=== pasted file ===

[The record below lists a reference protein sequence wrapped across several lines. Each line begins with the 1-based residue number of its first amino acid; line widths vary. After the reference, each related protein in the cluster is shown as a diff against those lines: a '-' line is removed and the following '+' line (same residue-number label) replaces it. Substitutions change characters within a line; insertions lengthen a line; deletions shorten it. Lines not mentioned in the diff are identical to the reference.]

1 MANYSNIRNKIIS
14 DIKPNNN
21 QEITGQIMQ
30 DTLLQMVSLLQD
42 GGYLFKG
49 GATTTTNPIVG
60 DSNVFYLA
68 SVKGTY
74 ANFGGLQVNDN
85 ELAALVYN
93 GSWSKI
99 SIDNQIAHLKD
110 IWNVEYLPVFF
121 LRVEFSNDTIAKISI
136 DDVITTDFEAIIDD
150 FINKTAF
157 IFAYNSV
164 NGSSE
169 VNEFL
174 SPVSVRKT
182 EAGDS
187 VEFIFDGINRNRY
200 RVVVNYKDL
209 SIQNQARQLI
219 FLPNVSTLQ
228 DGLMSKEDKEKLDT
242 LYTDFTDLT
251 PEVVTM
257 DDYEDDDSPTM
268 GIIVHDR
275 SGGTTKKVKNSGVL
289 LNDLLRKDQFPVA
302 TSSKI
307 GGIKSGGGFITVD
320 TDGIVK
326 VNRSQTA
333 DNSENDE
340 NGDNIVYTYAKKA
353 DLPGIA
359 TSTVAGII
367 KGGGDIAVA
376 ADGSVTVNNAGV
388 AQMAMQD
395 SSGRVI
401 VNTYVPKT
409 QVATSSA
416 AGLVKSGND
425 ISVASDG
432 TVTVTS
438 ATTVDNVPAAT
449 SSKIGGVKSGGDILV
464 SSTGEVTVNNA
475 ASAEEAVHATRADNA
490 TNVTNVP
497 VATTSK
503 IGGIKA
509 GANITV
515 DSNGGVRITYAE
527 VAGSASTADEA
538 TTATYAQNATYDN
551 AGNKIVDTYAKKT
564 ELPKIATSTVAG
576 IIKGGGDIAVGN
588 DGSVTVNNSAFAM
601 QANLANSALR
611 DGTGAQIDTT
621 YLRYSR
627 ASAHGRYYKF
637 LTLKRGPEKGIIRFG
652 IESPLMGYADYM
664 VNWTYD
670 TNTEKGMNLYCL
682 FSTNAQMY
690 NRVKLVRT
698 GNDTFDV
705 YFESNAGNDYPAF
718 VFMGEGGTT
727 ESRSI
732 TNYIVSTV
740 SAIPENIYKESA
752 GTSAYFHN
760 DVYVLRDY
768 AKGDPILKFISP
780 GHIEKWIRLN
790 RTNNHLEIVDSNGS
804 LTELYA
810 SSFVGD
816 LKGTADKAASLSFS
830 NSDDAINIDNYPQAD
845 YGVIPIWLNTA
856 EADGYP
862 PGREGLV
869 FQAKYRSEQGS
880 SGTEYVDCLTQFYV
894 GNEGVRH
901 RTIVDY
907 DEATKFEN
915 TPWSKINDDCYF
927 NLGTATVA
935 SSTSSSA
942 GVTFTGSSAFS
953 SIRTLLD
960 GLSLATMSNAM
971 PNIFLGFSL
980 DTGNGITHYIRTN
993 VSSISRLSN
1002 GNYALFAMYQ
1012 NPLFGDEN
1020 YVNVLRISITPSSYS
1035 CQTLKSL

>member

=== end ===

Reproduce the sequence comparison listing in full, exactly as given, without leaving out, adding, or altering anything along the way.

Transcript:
[The record below lists a reference protein sequence wrapped across several lines. Each line begins with the 1-based residue number of its first amino acid; line widths vary. After the reference, each related protein in the cluster is shown as a diff against those lines: a '-' line is removed and the following '+' line (same residue-number label) replaces it. Substitutions change characters within a line; insertions lengthen a line; deletions shorten it. Lines not mentioned in the diff are identical to the reference.]

1 MANYSNIRNKIIS
14 DIKPNNN
21 QEITGQIMQ
30 DTLLQMVSLLQD
42 GGYLFKG
49 GATTTTNPIVG
60 DSNVFYLA
68 SVKGTY
74 ANFGGLQVNDN
85 ELAALVYN
93 GSWSKI
99 SIDNQIAHLKD
110 IWNVEYLPVFF
121 LRVEFSNDTIAKISI
136 DDVITTDFEAIIDD
150 FINKTAF
157 IFAYNSV
164 NGSSE
169 VNEFL
174 SPVSVRKT
182 EAGDS
187 VEFIFDGINRNRY
200 RVVVNYKDL
209 SIQNQARQLI
219 FLPNVSTLQ
228 DGLMSKEDKEKLDT
242 LYTDFTDLT
251 PEVVTM
257 DDYEDDDSPTM
268 GIIVHDR
275 SGGTTKKVKNSGVL
289 LNDLLRKDQFPVA
302 TSSKI
307 GGIKSGGGFITVD
320 TDGIVK
326 VNRSQTA
333 DNSENDE
340 NGDNIVYTYAKKA
353 DLPGIA
359 TSTVAGII
367 KGGGDIAVA
376 ADGSVTVNNAGV
388 AQMAMQD
395 SSGRVI
401 VNTYVPKT
409 QVATSSA
416 AGLVKSGND
425 ISVASDG
432 TVTVTS
438 ATTVDNVPAAT
449 SSKIGGVKSGGDILV
464 SSTGEVTVNNA
475 ASAEEAVHATRADNA
490 TNVTNVP
497 VATTSK
503 IGGIKA
509 GANITV
515 DSNGGVRITYAE
527 VAGSASTADEA
538 TTATYAQNATYDN
551 AGNKIVDTYAKKT
564 ELPKIATSTVAG
576 IIKGGGDIAVGN
588 DGSVTVNNSAFAM
601 QANLANSALR
611 DGTGAQIDTT
621 YLRYSR
627 ASAHGRYYKF
637 LTLKRGPEKGIIRFG
652 IESPLMGYADYM
664 VNWTYD
670 TNTEKGMNLYCL
682 FSTNAQMY
690 NRVKLVRT
698 GNDTFDV
705 YFESNAGNDYPAF
718 VFMGEGGTT
727 ESRSI
732 TNYIVSTV
740 SAIPENIYKESA
752 GTSAYFHN
760 DVYVLRDY
768 AKGDPILKFISP
780 GHIEKWIRLN
790 RTNNHLEIVDSNGS
804 LTELYA
810 SSFVGD
816 LKGTADKAASLSFS
830 NSDDAINIDNYPQAD
845 YGVIPIWLNTA
856 EADGYP
862 PGREGLV
869 FQAKYRSEQGS
880 SGTEYVDCLTQFYV
894 GNEGVRH
901 RTIVDY
907 DEATKFEN
915 TPWSKINDDCYF
927 NLGTATVA
935 SSTSSSA
942 GVTFTGSSAFS
953 SIRTLLD
960 GLSLATMSNAM
971 PNIFLGFSL
980 DTGNGITHYIRTN
993 VSSISRLSN
1002 GNYALFAMYQ
1012 NPLFGDEN
1020 YVNVLRISITPSSYS
1035 CQTLKSL

>member